Primo Levi (1919-1987), The Periodic Table
, tr. Raymond Rosenthal (New York: Schocken Books, 1984), p. 24:
What were we able to do with our hands? Nothing, or almost nothing. The women, yes—our mothers and grandmothers had lively, agile hands, they knew how to sew and cook, some even played the piano, painted with watercolors, embroidered, braided their hair. But we, and our fathers?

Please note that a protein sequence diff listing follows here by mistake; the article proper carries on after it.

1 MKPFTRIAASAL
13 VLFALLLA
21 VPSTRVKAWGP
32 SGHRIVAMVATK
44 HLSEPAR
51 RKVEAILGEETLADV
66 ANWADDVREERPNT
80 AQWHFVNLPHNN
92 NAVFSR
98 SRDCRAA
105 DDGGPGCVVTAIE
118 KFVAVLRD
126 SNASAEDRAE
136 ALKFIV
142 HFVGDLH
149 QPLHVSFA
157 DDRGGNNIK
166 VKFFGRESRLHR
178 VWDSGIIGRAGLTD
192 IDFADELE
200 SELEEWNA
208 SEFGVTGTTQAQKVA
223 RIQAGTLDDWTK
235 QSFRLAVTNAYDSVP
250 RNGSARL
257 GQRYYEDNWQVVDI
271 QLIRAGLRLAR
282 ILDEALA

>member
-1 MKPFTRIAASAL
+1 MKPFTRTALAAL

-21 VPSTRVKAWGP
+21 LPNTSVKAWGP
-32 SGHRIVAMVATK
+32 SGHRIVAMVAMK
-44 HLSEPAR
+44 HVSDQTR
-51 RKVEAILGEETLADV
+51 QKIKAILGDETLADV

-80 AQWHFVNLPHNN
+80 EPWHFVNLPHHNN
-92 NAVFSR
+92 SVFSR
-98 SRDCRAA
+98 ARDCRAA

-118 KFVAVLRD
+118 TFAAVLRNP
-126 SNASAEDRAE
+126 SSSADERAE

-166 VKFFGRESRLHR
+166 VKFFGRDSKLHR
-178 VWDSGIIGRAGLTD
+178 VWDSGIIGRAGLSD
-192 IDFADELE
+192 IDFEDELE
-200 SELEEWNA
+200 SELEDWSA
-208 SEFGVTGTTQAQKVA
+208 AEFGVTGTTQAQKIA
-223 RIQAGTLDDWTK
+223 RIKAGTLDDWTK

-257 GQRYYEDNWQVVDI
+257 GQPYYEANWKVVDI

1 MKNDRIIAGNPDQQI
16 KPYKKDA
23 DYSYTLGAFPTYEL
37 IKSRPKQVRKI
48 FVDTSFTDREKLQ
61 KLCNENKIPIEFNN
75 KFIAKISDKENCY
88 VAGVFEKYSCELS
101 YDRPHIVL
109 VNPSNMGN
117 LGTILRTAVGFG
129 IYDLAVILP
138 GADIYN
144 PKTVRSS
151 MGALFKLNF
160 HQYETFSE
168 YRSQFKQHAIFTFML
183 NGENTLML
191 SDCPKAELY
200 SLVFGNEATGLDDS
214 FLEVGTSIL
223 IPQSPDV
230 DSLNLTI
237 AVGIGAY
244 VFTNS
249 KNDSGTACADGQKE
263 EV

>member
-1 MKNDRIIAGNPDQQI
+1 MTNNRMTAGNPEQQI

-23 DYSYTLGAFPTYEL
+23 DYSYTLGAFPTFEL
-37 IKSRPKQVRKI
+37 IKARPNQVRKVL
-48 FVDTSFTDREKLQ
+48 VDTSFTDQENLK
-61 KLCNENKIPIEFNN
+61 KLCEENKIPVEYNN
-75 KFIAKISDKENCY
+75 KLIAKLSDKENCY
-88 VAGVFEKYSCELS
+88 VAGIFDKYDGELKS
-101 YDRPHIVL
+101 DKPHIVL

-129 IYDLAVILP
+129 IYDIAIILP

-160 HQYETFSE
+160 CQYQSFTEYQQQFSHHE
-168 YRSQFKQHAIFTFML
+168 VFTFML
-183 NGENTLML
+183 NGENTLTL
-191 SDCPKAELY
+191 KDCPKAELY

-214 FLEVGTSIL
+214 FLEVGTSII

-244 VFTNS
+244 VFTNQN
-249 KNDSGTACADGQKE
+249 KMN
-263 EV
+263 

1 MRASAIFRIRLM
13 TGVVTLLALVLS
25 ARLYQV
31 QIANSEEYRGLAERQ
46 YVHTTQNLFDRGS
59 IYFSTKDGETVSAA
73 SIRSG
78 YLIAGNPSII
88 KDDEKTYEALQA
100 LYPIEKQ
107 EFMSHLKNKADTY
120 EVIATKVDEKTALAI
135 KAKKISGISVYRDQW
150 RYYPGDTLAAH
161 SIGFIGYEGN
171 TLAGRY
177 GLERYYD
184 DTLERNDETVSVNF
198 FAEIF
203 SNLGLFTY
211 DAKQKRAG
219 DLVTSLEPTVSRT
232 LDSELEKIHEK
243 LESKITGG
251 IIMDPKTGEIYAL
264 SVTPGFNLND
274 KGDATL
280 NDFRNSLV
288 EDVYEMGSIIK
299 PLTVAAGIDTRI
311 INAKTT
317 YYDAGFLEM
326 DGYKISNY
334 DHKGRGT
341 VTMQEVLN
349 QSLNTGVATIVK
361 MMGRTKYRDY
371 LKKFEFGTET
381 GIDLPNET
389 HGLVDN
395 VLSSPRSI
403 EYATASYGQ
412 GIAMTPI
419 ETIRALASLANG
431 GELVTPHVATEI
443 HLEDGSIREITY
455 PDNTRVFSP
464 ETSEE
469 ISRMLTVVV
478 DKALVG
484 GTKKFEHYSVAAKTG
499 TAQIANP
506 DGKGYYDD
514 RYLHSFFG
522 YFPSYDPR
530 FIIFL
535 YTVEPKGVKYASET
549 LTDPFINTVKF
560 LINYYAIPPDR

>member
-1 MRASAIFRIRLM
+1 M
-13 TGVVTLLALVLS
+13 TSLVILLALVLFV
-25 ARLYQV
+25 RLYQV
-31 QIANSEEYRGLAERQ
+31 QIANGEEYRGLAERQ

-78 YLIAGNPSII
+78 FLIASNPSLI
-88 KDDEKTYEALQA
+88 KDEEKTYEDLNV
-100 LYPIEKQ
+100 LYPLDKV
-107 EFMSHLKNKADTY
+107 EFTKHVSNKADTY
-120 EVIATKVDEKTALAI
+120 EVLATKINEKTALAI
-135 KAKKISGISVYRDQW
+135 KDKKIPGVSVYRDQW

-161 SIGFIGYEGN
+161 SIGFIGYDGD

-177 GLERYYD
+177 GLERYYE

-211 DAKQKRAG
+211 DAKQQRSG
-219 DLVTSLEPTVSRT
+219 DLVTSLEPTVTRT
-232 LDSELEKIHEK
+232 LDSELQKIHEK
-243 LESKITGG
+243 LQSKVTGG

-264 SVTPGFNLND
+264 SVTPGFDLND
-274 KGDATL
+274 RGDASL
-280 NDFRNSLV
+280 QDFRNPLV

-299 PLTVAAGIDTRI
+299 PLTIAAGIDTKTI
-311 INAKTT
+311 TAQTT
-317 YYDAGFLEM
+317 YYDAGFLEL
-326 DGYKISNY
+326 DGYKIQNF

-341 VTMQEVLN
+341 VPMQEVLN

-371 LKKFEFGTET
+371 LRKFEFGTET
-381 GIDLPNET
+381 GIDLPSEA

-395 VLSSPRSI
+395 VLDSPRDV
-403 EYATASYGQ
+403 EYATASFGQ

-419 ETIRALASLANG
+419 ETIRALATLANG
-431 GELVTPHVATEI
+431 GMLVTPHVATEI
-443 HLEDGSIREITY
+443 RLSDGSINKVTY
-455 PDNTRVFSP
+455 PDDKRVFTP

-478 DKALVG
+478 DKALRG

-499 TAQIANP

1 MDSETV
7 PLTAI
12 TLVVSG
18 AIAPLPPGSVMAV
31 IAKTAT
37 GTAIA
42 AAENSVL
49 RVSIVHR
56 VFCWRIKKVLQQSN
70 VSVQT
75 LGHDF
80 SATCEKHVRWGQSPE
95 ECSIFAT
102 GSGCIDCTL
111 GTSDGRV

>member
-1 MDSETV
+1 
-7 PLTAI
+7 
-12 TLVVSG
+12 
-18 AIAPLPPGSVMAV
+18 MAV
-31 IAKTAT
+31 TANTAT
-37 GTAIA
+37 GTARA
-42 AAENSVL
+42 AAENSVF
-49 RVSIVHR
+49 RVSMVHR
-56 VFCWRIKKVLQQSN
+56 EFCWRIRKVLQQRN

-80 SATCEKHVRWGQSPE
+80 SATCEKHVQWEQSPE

Our hands were at once coarse and weak, regressive, insensitive: the least trained part of our bodies. Having gone through the first fundamental experiences of play, they had learned to write, and that was all. They knew the convulsive grip around the branches of a tree, which we loved to climb out of a natural desire and also (Enrico and I) out of a groping homage and return to the origins of the species; but they were unfamiliar with the solemn, balanced weight of the hammer, the concentrated power of a blade, too cautiously forbidden us, the wise texture of wood, the similar and diverse pliability of iron, lead, and copper. If man is a maker, we were not men: we knew this and suffered from it.